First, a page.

Altarpiece

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A carved and painted altarpiece from Chur Cathedral in Switzerland dating from the Late Middle Ages.

An altarpiece is a work of art that has been made to go above the altar in a Christian church. An altarpiece can be a painting, or it can be carved from wood or stone. Some altarpieces have both painting and sculpture.

Purpose[change | edit source]

What is an altarpiece for?

A beautiful altarpiece is a way of making a person who goes into a church feel interested, so they walk forward, closer to the altar. This puts them in a good position to see the church service, hear the prayers and readings, and listen to what the priest says.

If there is no service in the church at that time, the altarpiece gives a person something interesting to look at and think about. It helps them to think about Jesus or a particular saint whose story might be told in the pictures. Looking at an altarpiece can encourage a person to pray.

Subject matter[change | edit source]

This sad image of the Crucified Christ is in a small church in Northern Ostrobothnia. It was painted by Carl Christoffer Stadig 1847. Beneath the main picture he has shown the Last Supper

What do altarpieces show?

There are three most common subjects, The Virgin Mary and Christ Child, Jesus crucified and Christ in Glory. These are three very important parts of Christian belief.

Altars of The Virgin Mary and Christ Child were made to remind Christians that God came to Earth as Jesus, in the form of an ordinary helpless little baby, to grow up among people. These altarpieces are to remind Christians of the Christmas story.

Altarpieces of Jesus on the cross were made to remind Christians that Jesus, who was pure and did not sin, died a horrible death like a robber and murderer so that Christians could be forgiven. These altarpieces are to remind Christians of the Easter story.

Altarpieces that show Jesus sitting on a throne in Heaven were made to remind Christians that they need to put their lives right and turn to God because one day they will see him on his throne. These altarpieces are to remind Christians that they never know when their life might end and they should live every day in a way that pleases God.

Saints and stories[change | edit source]

Many altarpieces, as well as having one of the three main scenes, may have lots of other figures or lots of other small scenes.

The other figures are usually saints. They might be shown standing around a throne where the Virgin Mary sits with Baby Jesus on her knee. Or they might be painted on separate pieces that are joined to the middle part of the altarpiece. These saints do not have to be people who were alive at the same time as Mary. They are more often the patron saint of the church or the favourites saints of the person who paid for the altarpiece.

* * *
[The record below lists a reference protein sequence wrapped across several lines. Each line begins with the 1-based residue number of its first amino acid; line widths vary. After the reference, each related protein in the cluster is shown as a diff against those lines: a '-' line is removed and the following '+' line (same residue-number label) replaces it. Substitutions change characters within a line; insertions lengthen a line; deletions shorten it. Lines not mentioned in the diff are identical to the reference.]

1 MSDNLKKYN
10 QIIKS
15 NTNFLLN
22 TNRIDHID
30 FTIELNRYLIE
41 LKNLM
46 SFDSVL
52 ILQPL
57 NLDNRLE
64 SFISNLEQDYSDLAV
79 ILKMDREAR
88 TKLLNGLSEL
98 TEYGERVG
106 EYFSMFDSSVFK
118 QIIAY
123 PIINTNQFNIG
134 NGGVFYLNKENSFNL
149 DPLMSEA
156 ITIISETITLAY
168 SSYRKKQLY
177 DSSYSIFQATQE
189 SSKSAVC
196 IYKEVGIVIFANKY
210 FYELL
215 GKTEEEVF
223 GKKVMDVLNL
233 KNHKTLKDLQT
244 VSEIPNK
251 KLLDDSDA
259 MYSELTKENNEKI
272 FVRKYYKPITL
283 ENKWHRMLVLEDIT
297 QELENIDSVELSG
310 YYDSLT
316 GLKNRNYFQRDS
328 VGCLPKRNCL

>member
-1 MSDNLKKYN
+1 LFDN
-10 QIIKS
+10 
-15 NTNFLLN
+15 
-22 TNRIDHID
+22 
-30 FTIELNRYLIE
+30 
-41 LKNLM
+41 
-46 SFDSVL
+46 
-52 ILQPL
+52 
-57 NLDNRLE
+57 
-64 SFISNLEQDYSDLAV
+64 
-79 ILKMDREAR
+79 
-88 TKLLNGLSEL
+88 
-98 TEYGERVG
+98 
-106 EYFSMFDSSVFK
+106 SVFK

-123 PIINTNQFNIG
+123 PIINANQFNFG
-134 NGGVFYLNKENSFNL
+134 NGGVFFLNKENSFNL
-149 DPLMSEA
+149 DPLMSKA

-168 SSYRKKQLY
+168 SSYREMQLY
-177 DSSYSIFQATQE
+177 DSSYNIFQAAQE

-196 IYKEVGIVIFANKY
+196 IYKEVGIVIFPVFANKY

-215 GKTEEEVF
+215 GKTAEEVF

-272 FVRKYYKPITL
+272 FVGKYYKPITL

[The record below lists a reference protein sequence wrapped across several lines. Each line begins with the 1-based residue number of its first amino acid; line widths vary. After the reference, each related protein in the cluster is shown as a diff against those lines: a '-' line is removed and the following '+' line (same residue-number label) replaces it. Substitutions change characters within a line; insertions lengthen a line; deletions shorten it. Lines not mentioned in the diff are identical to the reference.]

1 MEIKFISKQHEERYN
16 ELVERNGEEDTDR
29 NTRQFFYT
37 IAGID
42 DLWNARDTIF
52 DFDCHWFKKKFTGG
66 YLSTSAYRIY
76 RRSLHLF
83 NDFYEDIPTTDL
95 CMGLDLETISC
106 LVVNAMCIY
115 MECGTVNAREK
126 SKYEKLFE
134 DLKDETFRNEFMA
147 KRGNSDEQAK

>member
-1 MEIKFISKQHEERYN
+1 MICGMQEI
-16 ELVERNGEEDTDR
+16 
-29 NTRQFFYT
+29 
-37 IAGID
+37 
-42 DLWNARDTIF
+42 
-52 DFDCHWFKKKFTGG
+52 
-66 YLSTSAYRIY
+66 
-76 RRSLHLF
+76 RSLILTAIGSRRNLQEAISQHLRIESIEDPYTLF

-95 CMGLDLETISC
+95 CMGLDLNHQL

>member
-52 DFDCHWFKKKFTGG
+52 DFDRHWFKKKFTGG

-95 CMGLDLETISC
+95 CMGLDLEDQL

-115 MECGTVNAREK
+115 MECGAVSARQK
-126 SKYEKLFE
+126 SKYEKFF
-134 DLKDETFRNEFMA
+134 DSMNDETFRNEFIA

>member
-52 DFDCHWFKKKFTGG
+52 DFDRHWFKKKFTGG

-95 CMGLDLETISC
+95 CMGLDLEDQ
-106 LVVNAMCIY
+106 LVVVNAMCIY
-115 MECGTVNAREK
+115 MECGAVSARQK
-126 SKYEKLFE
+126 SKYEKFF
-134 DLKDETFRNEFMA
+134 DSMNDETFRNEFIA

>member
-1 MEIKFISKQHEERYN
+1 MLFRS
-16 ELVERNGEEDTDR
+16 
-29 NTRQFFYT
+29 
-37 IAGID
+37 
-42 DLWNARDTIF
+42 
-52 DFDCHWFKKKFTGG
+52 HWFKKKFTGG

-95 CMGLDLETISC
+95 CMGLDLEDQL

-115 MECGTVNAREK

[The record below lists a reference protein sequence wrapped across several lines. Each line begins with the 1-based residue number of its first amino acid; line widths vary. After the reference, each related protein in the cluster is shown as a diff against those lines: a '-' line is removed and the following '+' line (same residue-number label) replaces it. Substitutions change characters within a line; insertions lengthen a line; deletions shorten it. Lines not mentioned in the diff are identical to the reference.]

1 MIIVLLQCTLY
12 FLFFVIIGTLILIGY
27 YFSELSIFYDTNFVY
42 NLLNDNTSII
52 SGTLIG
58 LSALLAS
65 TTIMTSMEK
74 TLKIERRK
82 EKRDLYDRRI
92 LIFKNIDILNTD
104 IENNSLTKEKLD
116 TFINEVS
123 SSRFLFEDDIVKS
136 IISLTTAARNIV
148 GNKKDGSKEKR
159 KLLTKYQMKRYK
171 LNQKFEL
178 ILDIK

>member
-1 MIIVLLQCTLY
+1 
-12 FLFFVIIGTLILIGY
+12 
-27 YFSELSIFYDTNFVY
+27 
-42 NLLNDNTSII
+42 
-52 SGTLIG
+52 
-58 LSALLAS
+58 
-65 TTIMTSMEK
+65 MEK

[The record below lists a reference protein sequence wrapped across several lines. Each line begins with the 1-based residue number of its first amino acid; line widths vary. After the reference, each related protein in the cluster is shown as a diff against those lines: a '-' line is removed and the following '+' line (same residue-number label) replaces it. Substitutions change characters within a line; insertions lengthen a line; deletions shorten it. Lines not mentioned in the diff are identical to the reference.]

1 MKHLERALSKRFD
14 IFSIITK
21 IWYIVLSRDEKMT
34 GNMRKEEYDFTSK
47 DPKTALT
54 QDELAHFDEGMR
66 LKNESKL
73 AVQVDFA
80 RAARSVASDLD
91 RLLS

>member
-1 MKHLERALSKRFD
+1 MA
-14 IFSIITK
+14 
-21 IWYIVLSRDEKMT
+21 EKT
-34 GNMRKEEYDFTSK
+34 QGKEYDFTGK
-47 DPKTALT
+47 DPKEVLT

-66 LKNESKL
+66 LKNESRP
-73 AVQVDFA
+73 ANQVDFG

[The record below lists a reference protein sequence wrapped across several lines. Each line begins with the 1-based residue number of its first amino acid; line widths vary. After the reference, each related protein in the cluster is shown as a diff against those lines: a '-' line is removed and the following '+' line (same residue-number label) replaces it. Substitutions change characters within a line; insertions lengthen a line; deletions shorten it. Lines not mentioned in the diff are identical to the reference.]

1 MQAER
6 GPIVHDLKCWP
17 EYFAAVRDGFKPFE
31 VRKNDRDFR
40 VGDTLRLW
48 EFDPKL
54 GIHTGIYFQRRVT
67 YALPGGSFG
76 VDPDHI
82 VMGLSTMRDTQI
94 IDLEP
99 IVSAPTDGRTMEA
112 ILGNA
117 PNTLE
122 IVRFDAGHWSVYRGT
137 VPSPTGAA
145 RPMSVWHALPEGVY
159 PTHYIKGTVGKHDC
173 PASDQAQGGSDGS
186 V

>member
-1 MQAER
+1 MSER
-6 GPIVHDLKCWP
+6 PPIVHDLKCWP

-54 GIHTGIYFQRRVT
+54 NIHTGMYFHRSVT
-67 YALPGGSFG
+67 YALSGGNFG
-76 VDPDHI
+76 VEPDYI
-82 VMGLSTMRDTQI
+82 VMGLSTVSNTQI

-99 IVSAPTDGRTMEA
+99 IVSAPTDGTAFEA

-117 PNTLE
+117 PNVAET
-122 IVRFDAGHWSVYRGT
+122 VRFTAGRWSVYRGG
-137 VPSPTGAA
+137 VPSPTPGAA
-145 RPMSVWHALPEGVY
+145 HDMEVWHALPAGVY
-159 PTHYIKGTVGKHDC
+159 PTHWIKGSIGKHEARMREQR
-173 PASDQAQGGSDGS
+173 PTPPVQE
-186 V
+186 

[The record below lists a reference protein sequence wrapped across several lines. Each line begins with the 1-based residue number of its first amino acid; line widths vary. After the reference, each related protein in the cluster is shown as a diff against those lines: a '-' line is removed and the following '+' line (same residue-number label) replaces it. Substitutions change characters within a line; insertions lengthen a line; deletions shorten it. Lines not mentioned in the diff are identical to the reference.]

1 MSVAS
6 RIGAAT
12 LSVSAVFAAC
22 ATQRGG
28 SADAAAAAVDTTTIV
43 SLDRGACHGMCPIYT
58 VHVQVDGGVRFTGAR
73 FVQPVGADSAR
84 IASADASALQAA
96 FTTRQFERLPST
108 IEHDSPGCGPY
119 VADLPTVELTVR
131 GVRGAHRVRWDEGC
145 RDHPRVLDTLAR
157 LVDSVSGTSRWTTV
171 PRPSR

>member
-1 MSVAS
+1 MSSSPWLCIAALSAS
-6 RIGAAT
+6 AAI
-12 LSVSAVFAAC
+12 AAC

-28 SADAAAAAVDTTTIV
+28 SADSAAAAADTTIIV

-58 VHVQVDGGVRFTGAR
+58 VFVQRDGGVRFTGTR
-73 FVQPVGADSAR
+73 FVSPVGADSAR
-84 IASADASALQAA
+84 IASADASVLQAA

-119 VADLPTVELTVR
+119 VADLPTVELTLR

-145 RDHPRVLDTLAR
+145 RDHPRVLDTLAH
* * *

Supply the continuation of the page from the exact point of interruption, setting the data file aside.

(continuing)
Smaller rectangular parts of the altarpiece often have stories painted in them. They may be stories from the Bible telling the life of Jesus, or they might tell the life of a saint.

Size[change | edit source]

How big are altarpieces?

An altarpiece can be as small as a tiny painting put on the wall above a table in someone's home. Or it can be so big that it fills the wall of a huge cathedral. The word is usually used for artworks which are quite big. A small painting may be called a Holy Picture or an Icon.

Large altarpieces[change | edit source]

The chapel of Unterlinden Museum with The Isenheim Altarpiece.
  • The Isenheim Altarpiece in Colmar, France was painted by a German artist, Matthias Grunewald. At the centre is a terrifying and horribly real scene of Jesus on the Cross. Other scenes show the joy of Jesus' birth and the glory of him rising from the grave.
  • The Ghent Altarpiece in Ghent Cathedral, Belgium, is a wonderful painted polytych. This means it is in lots of pieces which are hinged and can be closed. It shows Christ in Glory and has many beautiful figures which include Adam and Eve. It was painted by Jan and Hubert van Eyck.
  • The Great Screen of Winchester Cathedral is a huge carved altarpiece made to replace an ancient one that was ruined in the 1600s. It has Christ on the Cross at the centre, surrounded by rows of carved saints. There is another altarpiece like this in Southwark Cathedral, London.
  • The Maesta painted by Duccio which is no longer in Siena Cathedral in Italy but is now in the cathedral's museum. This altarpiece has the Virgin and Child at the centre, surrounded by rows of saints. On the back were many small pictures telling the story of Jesus, but they have all been taken off and are shown separately.
  • The Transparente in Toledo Cathedral in Spain is an amazing sight. It is a huge altarpiece caved of white marble with gold decoration. In the roof above it, there is a hidden window which lets bright light shine in to light it up.

Related pages[change | edit source]

References[change | edit source]